1As they approached Jerusalem and came to Bethphage and Bethany at the Mount of Olives, Jesus sent two of his disciples, 2saying to them, "Go to the village ahead of you, and just as you enter it, you will find a colt tied there, which no one has ever ridden. Untie it and bring it here. 3If anyone asks you, 'Why are you doing this?' tell him, 'The Lord needs it and will send it back here shortly.' "  4They went and found a colt outside in the street, tied at a doorway. As they untied it, 5some people standing there asked, "What are you doing, untying that colt?" 6They answered as Jesus had told them to, and the people let them go. 7When they brought the colt to Jesus and threw their cloaks over it, he sat on it.
Notice the words in emphasis - only one donkey was procured for Jesus and only one donkey was laid with cloaks and only one donkey was sat on by the Lord.

Luke 19:28-35 says the same thing.  Only one animal is taken to our Lord and he sat on only one animal.

The story in John 12:14 is slightly different.  The disciples were not sent to get a donkey for Jesus.  Jesus "found the donkey" but apologists will of course come up with a hundred excuses to gloss over this difference.  But it's still one animal we are talking about.  The essential part of John 12:14 reads:
14Jesus found a young donkey and sat upon it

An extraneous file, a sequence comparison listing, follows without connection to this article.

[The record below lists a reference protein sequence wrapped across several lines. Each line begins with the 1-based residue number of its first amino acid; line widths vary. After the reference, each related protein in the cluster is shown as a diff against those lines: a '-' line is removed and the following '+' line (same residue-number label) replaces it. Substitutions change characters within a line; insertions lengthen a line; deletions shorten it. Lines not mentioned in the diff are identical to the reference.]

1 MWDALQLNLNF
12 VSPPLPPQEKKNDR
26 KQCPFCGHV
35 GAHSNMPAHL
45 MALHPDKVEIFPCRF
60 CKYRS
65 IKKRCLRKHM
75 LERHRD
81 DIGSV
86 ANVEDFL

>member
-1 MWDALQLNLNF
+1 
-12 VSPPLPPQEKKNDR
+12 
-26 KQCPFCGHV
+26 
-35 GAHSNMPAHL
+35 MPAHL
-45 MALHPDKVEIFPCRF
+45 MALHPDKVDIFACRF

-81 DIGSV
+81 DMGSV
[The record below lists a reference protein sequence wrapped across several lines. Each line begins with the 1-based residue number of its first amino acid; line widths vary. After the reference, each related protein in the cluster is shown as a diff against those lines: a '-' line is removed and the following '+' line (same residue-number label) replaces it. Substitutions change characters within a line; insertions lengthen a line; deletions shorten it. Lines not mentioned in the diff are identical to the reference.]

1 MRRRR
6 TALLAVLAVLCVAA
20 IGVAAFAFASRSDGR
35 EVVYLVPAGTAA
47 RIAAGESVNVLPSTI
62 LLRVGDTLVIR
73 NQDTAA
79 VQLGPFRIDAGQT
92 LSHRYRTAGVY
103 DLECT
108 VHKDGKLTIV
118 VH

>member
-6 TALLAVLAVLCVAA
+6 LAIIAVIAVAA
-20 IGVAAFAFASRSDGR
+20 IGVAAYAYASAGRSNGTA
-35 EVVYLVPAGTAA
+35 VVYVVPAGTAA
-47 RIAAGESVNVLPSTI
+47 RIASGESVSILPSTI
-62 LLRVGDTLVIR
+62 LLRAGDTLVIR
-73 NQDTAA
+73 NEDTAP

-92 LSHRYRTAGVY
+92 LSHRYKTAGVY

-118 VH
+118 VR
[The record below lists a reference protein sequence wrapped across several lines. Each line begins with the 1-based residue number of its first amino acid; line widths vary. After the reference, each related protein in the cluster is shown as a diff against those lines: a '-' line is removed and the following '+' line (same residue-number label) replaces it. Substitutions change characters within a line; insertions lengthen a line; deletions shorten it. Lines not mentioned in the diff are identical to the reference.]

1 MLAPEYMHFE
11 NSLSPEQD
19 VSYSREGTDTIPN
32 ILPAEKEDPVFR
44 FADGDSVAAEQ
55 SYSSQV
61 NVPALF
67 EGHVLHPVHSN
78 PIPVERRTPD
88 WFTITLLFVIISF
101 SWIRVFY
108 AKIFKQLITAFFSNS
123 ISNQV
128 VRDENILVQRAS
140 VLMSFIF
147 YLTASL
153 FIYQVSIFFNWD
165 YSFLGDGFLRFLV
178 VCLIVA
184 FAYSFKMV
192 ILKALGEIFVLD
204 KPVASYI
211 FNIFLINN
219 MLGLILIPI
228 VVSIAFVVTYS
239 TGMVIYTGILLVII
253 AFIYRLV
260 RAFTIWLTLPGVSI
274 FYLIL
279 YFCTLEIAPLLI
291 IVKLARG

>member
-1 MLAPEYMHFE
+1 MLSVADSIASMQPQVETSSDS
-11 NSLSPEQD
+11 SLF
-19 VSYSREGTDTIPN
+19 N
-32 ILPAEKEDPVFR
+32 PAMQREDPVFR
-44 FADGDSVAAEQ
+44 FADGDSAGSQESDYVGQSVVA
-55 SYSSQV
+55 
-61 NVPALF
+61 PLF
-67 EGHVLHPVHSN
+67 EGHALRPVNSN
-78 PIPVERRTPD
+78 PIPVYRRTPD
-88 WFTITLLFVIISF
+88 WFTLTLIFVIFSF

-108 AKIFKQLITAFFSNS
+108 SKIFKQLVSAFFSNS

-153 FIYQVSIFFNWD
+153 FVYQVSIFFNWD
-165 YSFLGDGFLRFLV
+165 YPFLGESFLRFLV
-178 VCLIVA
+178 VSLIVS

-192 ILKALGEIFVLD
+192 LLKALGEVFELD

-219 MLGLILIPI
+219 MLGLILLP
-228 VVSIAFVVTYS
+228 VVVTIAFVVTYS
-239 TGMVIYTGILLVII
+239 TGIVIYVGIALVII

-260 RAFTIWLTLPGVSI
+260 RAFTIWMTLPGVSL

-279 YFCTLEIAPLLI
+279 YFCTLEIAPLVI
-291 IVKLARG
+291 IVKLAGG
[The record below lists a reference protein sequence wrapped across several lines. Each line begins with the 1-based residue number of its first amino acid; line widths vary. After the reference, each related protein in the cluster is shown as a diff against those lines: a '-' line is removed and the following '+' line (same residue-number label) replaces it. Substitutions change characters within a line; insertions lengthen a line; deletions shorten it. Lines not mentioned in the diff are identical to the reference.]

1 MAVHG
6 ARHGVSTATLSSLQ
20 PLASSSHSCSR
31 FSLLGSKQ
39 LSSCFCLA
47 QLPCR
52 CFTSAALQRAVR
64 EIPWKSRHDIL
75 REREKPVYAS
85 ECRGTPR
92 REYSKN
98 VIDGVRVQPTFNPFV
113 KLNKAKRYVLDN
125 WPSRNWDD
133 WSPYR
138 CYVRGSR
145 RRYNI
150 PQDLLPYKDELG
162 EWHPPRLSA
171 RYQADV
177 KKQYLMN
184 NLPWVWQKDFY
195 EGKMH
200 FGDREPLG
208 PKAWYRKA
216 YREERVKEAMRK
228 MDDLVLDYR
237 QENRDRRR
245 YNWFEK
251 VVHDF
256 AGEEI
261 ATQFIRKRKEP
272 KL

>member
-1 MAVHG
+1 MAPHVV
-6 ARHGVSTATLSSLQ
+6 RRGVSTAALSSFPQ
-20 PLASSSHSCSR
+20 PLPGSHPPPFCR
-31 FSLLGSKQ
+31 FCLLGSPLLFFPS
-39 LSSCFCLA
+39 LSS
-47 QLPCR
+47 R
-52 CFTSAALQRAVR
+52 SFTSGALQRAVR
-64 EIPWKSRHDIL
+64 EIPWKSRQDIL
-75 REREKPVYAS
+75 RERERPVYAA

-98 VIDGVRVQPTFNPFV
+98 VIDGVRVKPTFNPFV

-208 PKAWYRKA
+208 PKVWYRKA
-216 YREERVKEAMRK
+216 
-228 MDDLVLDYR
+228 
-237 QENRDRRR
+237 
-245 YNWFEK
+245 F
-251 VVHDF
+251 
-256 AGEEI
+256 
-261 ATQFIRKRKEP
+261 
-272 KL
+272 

So far so good.  Only one animal is specifically mentioned.  Nobody is fooled by the quaint parallelism in Hebrew poetry.

But alas, the writer of the Gospel of Matthew didn't fare so well.  Let's read what he says in Matthew 21:1-7:
 1As they approached Jerusalem and came to Bethphage on the Mount of Olives, Jesus sent two disciples, 2saying to them, "Go to the village ahead of you, and at once you will find a donkey tied there, with her colt by her. Untie them and bring them to me. 3If anyone says anything to you, tell him that the Lord needs them, and he will send them right away."
 4This took place to fulfill what was spoken through the prophet:
 5"Say to the Daughter of Zion,
      'See, your king comes to you,
   gentle and riding on a donkey,
      on a colt, the foal of a donkey.' "
 6The disciples went and did as Jesus had instructed them. 7They brought the donkey and the colt, placed their cloaks on them, and Jesus sat on them.